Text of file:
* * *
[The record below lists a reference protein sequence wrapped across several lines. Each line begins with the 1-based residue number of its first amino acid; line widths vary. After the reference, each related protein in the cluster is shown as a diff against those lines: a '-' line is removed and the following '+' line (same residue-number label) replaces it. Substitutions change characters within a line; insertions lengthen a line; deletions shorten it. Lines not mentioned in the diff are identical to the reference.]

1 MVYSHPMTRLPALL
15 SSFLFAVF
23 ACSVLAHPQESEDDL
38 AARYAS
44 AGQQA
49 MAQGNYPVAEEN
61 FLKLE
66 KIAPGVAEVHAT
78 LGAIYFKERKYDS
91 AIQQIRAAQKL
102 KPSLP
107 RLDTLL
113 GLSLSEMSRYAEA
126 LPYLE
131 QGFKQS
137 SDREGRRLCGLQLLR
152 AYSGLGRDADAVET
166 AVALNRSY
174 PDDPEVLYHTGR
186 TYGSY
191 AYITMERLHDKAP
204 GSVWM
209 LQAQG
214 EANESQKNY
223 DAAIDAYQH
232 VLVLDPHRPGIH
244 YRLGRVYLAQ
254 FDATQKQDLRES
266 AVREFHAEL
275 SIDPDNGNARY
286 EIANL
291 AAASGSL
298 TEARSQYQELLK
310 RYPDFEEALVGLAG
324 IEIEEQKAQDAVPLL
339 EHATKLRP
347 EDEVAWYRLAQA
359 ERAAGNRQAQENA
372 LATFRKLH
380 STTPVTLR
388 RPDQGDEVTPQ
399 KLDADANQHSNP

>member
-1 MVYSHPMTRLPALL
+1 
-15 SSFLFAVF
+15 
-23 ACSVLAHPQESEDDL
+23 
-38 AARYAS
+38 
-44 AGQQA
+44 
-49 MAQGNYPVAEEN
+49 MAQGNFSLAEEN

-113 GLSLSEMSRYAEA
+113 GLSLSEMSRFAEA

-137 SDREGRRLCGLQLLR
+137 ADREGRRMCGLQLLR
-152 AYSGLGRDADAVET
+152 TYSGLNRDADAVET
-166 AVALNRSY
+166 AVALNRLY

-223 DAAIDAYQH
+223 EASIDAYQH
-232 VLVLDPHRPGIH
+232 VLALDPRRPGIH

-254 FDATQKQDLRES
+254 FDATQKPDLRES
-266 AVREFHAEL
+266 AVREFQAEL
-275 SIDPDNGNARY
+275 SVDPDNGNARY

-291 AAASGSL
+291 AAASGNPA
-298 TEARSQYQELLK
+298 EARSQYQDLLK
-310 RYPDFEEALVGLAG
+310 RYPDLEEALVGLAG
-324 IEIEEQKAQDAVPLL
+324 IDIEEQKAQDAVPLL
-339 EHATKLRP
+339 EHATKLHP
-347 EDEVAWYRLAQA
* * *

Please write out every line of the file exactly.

[The record below lists a reference protein sequence wrapped across several lines. Each line begins with the 1-based residue number of its first amino acid; line widths vary. After the reference, each related protein in the cluster is shown as a diff against those lines: a '-' line is removed and the following '+' line (same residue-number label) replaces it. Substitutions change characters within a line; insertions lengthen a line; deletions shorten it. Lines not mentioned in the diff are identical to the reference.]

1 MVYSHPMTRLPALL
15 SSFLFAVF
23 ACSVLAHPQESEDDL
38 AARYAS
44 AGQQA
49 MAQGNYPVAEEN
61 FLKLE
66 KIAPGVAEVHAT
78 LGAIYFKERKYDS
91 AIQQIRAAQKL
102 KPSLP
107 RLDTLL
113 GLSLSEMSRYAEA
126 LPYLE
131 QGFKQS
137 SDREGRRLCGLQLLR
152 AYSGLGRDADAVET
166 AVALNRSY
174 PDDPEVLYHTGR
186 TYGSY
191 AYITMERLHDKAP
204 GSVWM
209 LQAQG
214 EANESQKNY
223 DAAIDAYQH
232 VLVLDPHRPGIH
244 YRLGRVYLAQ
254 FDATQKQDLRES
266 AVREFHAEL
275 SIDPDNGNARY
286 EIANL
291 AAASGSL
298 TEARSQYQELLK
310 RYPDFEEALVGLAG
324 IEIEEQKAQDAVPLL
339 EHATKLRP
347 EDEVAWYRLAQA
359 ERAAGNRQAQENA
372 LATFRKLH
380 STTPVTLR
388 RPDQGDEVTPQ
399 KLDADANQHSNP

>member
-1 MVYSHPMTRLPALL
+1 
-15 SSFLFAVF
+15 
-23 ACSVLAHPQESEDDL
+23 
-38 AARYAS
+38 
-44 AGQQA
+44 
-49 MAQGNYPVAEEN
+49 MAQGNFSLAEEN

-113 GLSLSEMSRYAEA
+113 GLSLSEMSRFAEA

-137 SDREGRRLCGLQLLR
+137 ADREGRRMCGLQLLR
-152 AYSGLGRDADAVET
+152 TYSGLNRDADAVET
-166 AVALNRSY
+166 AVALNRLY

-223 DAAIDAYQH
+223 EASIDAYQH
-232 VLVLDPHRPGIH
+232 VLALDPRRPGIH

-254 FDATQKQDLRES
+254 FDATQKPDLRES
-266 AVREFHAEL
+266 AVREFQAEL
-275 SIDPDNGNARY
+275 SVDPDNGNARY

-291 AAASGSL
+291 AAASGNPA
-298 TEARSQYQELLK
+298 EARSQYQDLLK
-310 RYPDFEEALVGLAG
+310 RYPDLEEALVGLAG
-324 IEIEEQKAQDAVPLL
+324 IDIEEQKAQDAVPLL
-339 EHATKLRP
+339 EHATKLHP
-347 EDEVAWYRLAQA